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Cheers!

A boat in Lake Huron near a sinkhole in Alpena, Michigan
David J. Ruck / Great Lakes Outreach Media

 

Today on Stateside, temperatures are supposed to drop across the state next week. What does that mean for the recent outbreak of Eastern equine encephalitis? Plus, a fitting cocktail for the summer-like days and chilly fall nights of early autumn. 

Lester Graham / Michigan Radio

When you think of a daiquiri, you might think of summer. Tammy Coxen with Tammy’s Tastings thinks the daiquiri has a place in fall too.

“We're in that transitional season. We're still getting hot days but cool nights and so I went with an Autumn Daiquiri today,” she said.

Lester Graham / Michigan Radio

It’s fall and there’s a hint of it in the air.

“It’s definitely getting into the season where I like to think about fall flavors in my cocktails,” said Tammy Coxen of Tammy’s Tastings.

Among the bottles in front of her was one of moonshine.

Potholes on a road in Ann Arbor.
Daniel Hensel / Michigan Radio

Today on Stateside, Michigan’s House Minority Leader shares her reaction to the agreement between Governor Whitmer and Republican legislative leaders to remove the issue of road funding from state budget negotiations. Plus, we talk to Aimee Stephens, a transgender woman involved in an employment discrimination case that is scheduled to go before the United States Supreme Court in October. 

Lester Graham / Michigan Radio

Cheers! episodes have been airing on Stateside on Michigan Radio for more than three-and-a-half years. Many of those cocktail recipes and the history behind them were gathered and accompanied by a history of drinking in Michigan. It’s all in a new book by Tammy Coxen and Lester Graham titled Cheers to Michigan.

“I was looking back through the book and it inspired me to make a cocktail based on the very first cocktail we ever made on Cheers and the very first cocktail that's printed in the book,” Tammy said.

Lester Graham / Michigan Radio

Sometimes summer nights demand a drink that’s not so sweet and not so high in alcohol content. You just want something light and refreshing.

A new line of soft drinks from Casamara Club in Detroit imitates amaros, but doesn’t have the intense sweetness or the alcohol.

Lester Graham / Michigan Radio

When we do a test taste of Tammy Coxen’s (of Tammy’s Tastings) concoctions, I’m often surprised by the ingredients on the counter. This time there was a Mason jar full of preserved peaches.

Lester Graham / Michigan Radio

With summer finally arriving, let’s look at a great new summer drink.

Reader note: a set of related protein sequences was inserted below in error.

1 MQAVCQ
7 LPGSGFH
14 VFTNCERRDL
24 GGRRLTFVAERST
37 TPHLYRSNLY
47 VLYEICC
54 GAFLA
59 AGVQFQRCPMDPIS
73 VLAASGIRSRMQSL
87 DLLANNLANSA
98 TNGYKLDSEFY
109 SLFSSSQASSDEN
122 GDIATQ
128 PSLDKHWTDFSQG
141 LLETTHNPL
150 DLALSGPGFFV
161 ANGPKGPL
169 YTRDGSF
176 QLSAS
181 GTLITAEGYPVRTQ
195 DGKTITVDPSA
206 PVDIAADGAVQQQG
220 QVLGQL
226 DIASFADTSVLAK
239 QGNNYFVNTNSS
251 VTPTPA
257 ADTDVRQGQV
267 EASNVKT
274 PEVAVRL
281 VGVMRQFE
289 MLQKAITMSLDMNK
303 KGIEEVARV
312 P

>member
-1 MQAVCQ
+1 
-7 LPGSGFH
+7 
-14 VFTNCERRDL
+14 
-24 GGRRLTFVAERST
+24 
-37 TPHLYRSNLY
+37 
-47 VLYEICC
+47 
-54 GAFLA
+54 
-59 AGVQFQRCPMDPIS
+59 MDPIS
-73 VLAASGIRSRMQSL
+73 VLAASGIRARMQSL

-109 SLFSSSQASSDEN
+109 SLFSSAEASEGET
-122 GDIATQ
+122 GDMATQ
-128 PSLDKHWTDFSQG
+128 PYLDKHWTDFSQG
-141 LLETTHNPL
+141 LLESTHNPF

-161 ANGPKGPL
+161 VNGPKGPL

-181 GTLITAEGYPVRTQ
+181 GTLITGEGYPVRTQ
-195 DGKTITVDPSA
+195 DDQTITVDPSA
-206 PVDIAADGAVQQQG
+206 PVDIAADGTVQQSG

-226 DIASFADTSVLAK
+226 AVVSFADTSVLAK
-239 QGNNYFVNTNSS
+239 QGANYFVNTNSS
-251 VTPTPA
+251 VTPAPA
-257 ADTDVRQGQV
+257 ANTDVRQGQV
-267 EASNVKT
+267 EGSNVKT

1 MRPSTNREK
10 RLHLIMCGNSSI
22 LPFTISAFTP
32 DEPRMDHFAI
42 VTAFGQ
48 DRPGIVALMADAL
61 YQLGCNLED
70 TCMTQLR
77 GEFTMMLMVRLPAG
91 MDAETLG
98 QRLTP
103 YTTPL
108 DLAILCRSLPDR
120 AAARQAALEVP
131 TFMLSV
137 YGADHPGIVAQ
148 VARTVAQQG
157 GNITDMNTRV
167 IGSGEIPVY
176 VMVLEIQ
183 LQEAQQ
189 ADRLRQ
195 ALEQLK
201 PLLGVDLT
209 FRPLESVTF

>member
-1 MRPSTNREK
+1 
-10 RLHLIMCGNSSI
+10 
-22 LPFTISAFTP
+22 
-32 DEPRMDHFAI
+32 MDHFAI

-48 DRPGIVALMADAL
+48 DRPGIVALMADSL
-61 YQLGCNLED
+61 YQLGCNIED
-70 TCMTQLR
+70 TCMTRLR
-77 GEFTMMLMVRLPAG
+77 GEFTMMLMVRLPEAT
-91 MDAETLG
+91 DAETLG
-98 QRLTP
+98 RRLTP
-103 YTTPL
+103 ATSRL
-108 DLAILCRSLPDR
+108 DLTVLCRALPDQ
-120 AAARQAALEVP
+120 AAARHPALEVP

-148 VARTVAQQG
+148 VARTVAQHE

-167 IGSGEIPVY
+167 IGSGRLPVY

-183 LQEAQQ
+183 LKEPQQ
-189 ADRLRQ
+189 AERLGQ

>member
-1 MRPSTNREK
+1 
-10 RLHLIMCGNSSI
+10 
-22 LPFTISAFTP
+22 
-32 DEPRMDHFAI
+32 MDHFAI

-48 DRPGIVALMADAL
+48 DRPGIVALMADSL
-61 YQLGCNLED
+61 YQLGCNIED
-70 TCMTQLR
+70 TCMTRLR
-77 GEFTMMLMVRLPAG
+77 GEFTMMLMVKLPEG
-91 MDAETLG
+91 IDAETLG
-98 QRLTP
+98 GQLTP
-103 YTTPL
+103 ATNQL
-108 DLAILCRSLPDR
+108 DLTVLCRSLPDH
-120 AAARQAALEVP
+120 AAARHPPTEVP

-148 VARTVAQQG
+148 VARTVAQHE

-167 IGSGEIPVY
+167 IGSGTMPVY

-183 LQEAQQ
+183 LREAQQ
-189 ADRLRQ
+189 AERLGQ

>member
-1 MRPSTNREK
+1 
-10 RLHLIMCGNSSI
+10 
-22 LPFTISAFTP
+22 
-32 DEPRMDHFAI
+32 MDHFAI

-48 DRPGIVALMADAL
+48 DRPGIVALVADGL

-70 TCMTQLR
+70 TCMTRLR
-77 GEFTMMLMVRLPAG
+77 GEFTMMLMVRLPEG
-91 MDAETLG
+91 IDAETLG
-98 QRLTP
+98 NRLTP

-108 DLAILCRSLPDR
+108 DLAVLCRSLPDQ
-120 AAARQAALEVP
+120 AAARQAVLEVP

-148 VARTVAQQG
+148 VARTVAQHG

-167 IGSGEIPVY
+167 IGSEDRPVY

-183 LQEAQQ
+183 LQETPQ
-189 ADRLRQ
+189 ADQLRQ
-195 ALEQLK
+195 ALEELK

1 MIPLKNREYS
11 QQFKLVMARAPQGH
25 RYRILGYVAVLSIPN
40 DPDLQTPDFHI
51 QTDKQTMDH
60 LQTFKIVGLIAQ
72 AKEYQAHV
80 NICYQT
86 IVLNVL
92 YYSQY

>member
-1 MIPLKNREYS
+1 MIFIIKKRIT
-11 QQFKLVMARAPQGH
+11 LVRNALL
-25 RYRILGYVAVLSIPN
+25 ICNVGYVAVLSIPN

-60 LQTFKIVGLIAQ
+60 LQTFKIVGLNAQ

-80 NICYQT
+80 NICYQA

“This is a twist on a classic cocktail called the Bee’s Knees, but we’re going to put some beer into it and make it a Beer’s Knees,” Tammy Coxen of Tammy’s Tastings said.

Lester Graham / Michigan Radio

The Cheers! team received a request from a listener. Bruce Schermerhorn asked whether Tammy Coxen with Tammy’s Tastings could come up with a cocktail using something from Faygo that would be nice for sipping while on his pontoon boat this summer.

Lester Graham

It’s sad when the bottle is nearly empty. That’s what Tammy Coxen of Tammy’s Tastings found when she visited a friend’s house for a party and the bottle of Ann Arbor Distilling Company's new Absinthe Violette was almost gone.

“What have you done to go through that much absinthe?” she asked. The reply was they had been making Necromancers. 

Lester Graham / Michigan Radio

You might have left the Cosmopolitan cocktail behind after the HBO TV series which made it famous stopped production. But, just as Sex and the City is still a bit of a cultural phenomenon, so is that drink.

When Tammy Coxen with Tammy’s Tastings discovered Ann Arbor Distilling’s Water Hill cranberry liqueur, she was inspired to make a Michigan version of the Cosmo that she’s calling a "Michipolitan."

Lester Graham / Michigan Radio

“I was really excited to come across this cocktail called the Jesper Lind in the Death and Company cocktail book because it really gave me an opportunity to highlight three really nice Michigan ingredients in a cocktail,” said Tammy Coxen of Tammy’s Tastings.

Lester Graham / Michigan Radio

On the counter there was a big stone mortar and pestle, and a capped bottle with a vivid green liquid in it labeled “ARUGULA.” It was clear, this was going to be a different kind of drink.

Lester Graham / Michigan Radio

Mardi Gras in New Orleans is the inspiration for our drink on Cheers! If you’ve ever been on Bourbon Street late at night, you’ll see people sipping from a rum-heavy, red, sugary drink in a plastic cup called the Hurricane. It’s like someone spiked a kid’s slushy.

Lester Graham / Michigan Radio

Bees and Blossoms sounds like it might be a drink for spring, but Tammy Coxen with Tammy’s Tastings says you can only get one of the ingredients during the winter.

“One of the few things that I appreciate about winter is that we get this great influx of really interesting citrus fruits,” she said. 

Lester Graham / Michigan Radio

Combining the best of an after dinner coffee and an after dinner amaro, Tammy Coxen of Tammy’s Tastings came up with the perfect night cap thanks to a collaboration between a Grand Rapids distiller and a Grand Rapids coffee roaster.